"Having fell out of bed recently and unable to get up, I activated my community alarm. They took over and got a key and had me back into bed within the hour. The compassion, consideration, and efficiency the team showed was greatly appreciated and renewed my confidence in my safety in my home, even if I have a wee accident. Thank you all."

"A dear friend came to live with us for his last few days as he didn't want to die in a hospice or hospital. Once his GP was notified that he was with us a really good care package was put together giving him the care he needed and us the support that we also required sometimes. Thanks to care staff he had a pain-free peaceful and dignified death that was such a comfort to all who loved him."

Responses also highlighted the importance of interpersonal skills in delivering compassionate care. Care workers who were warm and friendly, respectful, good listeners, and made the effort to get to know the individual were valued. This is reflected in the quantitative results from HACE 2015/16 where 90 per cent of participants felt they were treated with respect. Notably, this was the area with the highest levels of HACE respondent satisfaction in relation to social care.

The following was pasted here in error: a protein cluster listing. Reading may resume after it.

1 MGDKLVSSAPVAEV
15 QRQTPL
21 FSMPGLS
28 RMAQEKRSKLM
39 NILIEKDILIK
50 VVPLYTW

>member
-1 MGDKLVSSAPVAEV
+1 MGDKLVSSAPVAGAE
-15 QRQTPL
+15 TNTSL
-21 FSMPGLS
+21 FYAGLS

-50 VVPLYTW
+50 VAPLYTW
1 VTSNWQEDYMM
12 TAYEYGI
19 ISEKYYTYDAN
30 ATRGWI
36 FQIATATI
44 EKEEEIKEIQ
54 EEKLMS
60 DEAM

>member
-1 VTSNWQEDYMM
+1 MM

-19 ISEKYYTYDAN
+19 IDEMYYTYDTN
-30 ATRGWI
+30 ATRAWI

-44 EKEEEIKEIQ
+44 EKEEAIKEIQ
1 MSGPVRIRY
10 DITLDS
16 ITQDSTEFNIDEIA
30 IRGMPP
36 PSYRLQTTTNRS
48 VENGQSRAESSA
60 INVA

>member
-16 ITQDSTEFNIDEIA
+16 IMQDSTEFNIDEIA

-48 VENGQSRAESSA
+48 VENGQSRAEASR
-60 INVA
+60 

"I am very impressed with the gentle and thorough care the carers provide. They are confident in their work and very professional. I am very grateful for what they do and even in the short time they have been coming, the difference they have made."

"I have an excellent carer called [name removed] who is truly excellent helping me with my health, independence. I can talk to [name removed] about anything, she has the highest respect. I am grateful for her loyalty, patience, kindness and overall support helping me through a very difficult time."

However, some responses described negative relationships and poor quality care. These comments emphasise the need for people to be treated with compassion, dignity, and respect.

"The home care service is supposed to provide the same carers, but inevitably we find we see strange faces with no warning and a lack of dignity then ensues when asked to go into the bathroom to remove all clothing, so embarrassing!"

"Some people are patronising, I call it 'the poor old dear' syndrome."

"They need to be more aware that they're in a person's home and domain! And not to be giving people who are seriously ill orders or have bad manners and be disrespectful to the patient! And for more compassion shown to a person recovering from major operation, full stop!"